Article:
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On 12 September, The Legal 500 – along with sponsors Hiways Law Firm, GKH Law Offices and Cruz Marcelo & Tenefrancia – brought some of China’s leading senior counsel to Shanghai to discuss the legal dimensions of the Belt and Road Initiative, a $56 billion dollar infrastructure development program led by the Chinese government.

While the immediate benefit of Belt and Road is likely to be felt by those in the construction sector, the initiative has the potential to shape investment dynamics in a number of sectors and countries. This much was evident from the firms who gave their views throughout the day, with Dr Steven Yu of Chinese firm Hiways, Pancho Umali of Philippines-based Cruz Marcelo & Tenefrancia, Esther Koren and Eli Barasch of Israel-based GKH Law Office and Kai Wang of Hawaii-based Carlsmith Ball all presenting their views on the initiative.

The summit began with a highly stimulating keynote speech from author, economist and China expert Dr Antonio Graceffo, who highlighted some of the wider geopolitical and economic considerations introduced by Belt and Road. A copy of Dr Graceffo’s speech can be downloaded here, along with links to his research and writing on China.

Dr Graceffo then took charge for the first panel of the day, which looked at China’s bilateral trade with the Association of Southeast Asian Nations (Asean). The broad-ranging debate considered whether the legal and commercial structures that have been developed for China-Asean trade over the past decade might be applied to investments in other jurisdictions. A suitably diverse Q&A followed, in which audience members touched on everything from the China-Pakistan economic corridor to cross-border financing.

The discussion was followed by a session looking at technology investments in China, led by Eli Barasch of GKH Law Office. In his opening remarks, Barasch contended that while Chinese strategic investors investing in foreign tech companies often want to have both an equity position in the foreign company and some form of licensing or technology cooperation, foreign companies are often hesitant to give licenses or enter into tech cooperation with these companies out of fear that their IP will be compromised and that the benefits of such a relationship will not be reciprocal. This is an issue, he said, that Chinese strategic investors should be sensitive to and, ideally, be proactive in offering solutions that will give comfort to their foreign business partners. The panel then discussed their thoughts on and responses to this introduction.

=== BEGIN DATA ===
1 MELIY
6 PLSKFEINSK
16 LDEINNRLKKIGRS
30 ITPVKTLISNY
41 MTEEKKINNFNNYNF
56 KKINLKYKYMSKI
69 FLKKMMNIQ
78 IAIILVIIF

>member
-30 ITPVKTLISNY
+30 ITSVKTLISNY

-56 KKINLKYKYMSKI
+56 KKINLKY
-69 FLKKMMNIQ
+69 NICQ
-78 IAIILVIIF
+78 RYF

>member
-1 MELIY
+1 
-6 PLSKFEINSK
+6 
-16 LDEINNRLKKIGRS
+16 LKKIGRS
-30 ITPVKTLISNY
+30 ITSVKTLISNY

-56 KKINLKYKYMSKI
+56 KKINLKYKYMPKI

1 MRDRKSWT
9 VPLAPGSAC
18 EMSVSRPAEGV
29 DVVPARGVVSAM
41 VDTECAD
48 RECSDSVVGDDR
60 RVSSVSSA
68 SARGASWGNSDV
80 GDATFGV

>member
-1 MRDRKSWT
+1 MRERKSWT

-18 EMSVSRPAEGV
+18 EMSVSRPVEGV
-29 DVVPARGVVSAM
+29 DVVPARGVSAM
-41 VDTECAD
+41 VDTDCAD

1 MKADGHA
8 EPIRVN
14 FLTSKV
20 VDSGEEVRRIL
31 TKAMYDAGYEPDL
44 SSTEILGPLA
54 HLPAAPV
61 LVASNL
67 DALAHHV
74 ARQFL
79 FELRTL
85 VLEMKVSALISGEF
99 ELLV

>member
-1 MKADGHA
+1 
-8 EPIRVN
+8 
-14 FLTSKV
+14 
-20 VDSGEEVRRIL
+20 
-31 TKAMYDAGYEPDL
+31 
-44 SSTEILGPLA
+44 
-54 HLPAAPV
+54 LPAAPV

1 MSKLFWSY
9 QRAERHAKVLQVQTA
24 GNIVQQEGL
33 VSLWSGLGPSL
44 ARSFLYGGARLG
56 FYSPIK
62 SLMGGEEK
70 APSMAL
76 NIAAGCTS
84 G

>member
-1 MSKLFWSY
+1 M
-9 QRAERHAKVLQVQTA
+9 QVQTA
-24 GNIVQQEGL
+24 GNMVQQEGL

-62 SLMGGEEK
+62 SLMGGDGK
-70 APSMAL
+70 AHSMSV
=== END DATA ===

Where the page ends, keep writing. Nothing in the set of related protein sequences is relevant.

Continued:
The significance of IP to tech-based ventures was naturally a talking point, and the importance of IP law for Chinese companies doing business overseas, and particularly in the US, was the subject of a lively three-way discussion. The panel also touched on the role of technology in legal teams, with Kenneth Tung, general counsel at Lex Sigma and co-founder of In-Gear Legalytics, offering his thoughts on how internal processes can benefit from technology. His thoughts can be accessed here.

The final panel of the day, led by Dr Steven Yu of Hiways Law Firm, considered the role of legal advisers in structuring overseas investments. Dr Yu opened the panel with an overview of the new Chinese outbound investment regulation before asking the panel to give their views on drivers of the new regulations, their likely impact on Chinese investment, how the market is likely to react, and how in-house and in private practice lawyers are advising their clients in response.

Kai Wang of US law firm Carlsmith Ball – formerly vice president of Greater China legal affairs for Starwood Hotels & Resorts – closed the event with a presentation that looked to demystify Chinese investment. Her engaging presentation style and ability to draw on a deep experience of Chinese and international markets was the perfect end to the event.

The summit underscored just how much interest the Belt and Road initiative is generating in the region, but the day’s discussions also drew attention to the sophisticated approach China’s GCs are taking when it comes to advising their businesses. It is clear that the role of in-house lawyer is evolving rapidly at both listed and state-owned companies and we hope very much that we can hear more from China’s GC community at future events.

We wish to thank all those who gave their time to speak at the event, and all those who attended, for making it such a success. Finally, we wish to thank once again our sponsors Hiways Law Firm, GKH Law Offices and Cruz Marcelo & Tenefrancia, and our keynote speakers Dr Antonio Graceffo and Kai Wang.